On Truth: The Four Missing Words
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By: Stephanie Hubach|Published: July 22, 2009 5:43 PM
It was truly the quintessential spring day, balmy and seventy-two degrees, in Timonium, Maryland, on April 30, 1983.
A gentle rain shower had passed through in the morning and now warm sunshine bathed the sanctuary of Timonium Presbyterian Church. Resonating from the voice of the tenor soloist came this beautiful prayer:
O Lord Most Holy,
Father, Father, guide and defend us.
Then we pledged our vows—“I, Stephanie Darrah, take thee, Frederick Robert, . . . in joy and in sorrow . . . in plenty and in want . . . in sickness and in health”—never imagining how deeply those vows would be tested, nor how fully our wedding prayer would be answered.
Surprised by Disability
Timothy Robert Hubach was born on January 5, 1992. In retrospect, I still can’t believe that I didn’t anticipate the possibility. Unlike the birth of our first son just two years earlier, this delivery was rapid and intense. As I gazed at Timmy immediately after his speedy arrival, I was stunned by his appearance. Everything about him seemed different from our elder son, Freddy—really different. His stocky, round, and doughboy-like figure was a marked departure from the defined features of his older brother. But then again, we have had some rather rotund relatives on both sides of the family, I reasoned to myself. When I first held him and noticed his slanted little eyes, my own eyes darted around the delivery room to see if anyone else saw what I saw. But noticing the hospital staff going about their post-delivery tasks as usual, I dismissed my concerns as irrational. Quite uncharacteristically, I never even voiced my thoughts to my husband Fred.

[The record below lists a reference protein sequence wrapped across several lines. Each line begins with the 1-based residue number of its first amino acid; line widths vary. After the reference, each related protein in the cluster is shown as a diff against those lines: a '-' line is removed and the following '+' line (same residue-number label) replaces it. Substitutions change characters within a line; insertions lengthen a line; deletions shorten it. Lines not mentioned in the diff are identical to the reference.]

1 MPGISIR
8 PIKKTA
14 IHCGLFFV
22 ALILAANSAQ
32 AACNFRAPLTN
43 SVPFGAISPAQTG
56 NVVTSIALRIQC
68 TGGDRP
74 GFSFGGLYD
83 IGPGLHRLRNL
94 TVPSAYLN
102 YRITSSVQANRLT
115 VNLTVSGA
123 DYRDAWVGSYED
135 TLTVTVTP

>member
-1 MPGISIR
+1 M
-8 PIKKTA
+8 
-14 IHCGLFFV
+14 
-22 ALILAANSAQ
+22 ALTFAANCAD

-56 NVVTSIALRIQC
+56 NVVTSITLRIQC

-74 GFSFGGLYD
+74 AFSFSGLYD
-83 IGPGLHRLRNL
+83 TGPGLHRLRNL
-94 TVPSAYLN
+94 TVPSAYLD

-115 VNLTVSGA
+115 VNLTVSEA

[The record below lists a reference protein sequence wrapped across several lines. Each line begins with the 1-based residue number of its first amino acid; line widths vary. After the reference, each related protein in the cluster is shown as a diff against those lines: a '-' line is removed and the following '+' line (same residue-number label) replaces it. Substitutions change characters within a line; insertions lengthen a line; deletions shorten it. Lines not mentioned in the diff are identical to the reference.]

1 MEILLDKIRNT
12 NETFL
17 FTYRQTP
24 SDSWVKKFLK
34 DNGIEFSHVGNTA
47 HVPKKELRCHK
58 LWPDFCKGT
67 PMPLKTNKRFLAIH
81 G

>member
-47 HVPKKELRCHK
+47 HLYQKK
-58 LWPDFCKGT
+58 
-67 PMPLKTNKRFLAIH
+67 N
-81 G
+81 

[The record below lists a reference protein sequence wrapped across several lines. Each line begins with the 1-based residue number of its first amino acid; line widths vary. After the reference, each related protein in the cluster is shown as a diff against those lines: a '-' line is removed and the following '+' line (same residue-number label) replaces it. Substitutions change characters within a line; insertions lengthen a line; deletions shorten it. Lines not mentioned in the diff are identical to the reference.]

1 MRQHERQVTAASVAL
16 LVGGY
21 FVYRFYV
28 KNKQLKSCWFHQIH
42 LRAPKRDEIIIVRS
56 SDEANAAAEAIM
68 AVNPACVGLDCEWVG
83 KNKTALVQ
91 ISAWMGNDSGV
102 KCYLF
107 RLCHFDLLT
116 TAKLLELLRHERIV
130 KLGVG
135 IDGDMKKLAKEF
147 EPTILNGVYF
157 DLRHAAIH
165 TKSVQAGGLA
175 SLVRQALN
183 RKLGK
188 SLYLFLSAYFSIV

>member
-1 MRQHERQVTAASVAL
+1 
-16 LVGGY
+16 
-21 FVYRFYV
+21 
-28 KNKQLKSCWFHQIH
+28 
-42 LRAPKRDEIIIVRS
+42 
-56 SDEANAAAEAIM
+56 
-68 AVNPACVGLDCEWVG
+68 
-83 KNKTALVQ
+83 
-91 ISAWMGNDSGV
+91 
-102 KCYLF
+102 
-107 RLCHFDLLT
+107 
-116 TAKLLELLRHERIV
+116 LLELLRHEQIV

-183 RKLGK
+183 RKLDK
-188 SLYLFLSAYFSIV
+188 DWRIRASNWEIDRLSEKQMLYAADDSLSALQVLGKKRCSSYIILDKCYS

I suppose my next clue might have been the remark made by a nurse early that afternoon. Timmy was sleeping soundly in the bassinet next to my bed. Having experienced an all-night labor and knowing that I was going home the next day to our extremely energetic firstborn, I was resting for the few precious hours I had left. The nurse entered my room and in a patronizing voice stated, “It’s OK to hold them, you know.” I felt irritated and annoyed by her mysterious comment, but chose to dismiss it. Soon thereafter, a doctor from our family practice group arrived on the scene. Without indicating anything specific, he came in and spoke to me in a very serious tone. His words assured me that there was probably nothing to be concerned about, but his face told the truth. He had requested the town pediatrician to come in and evaluate Timmy.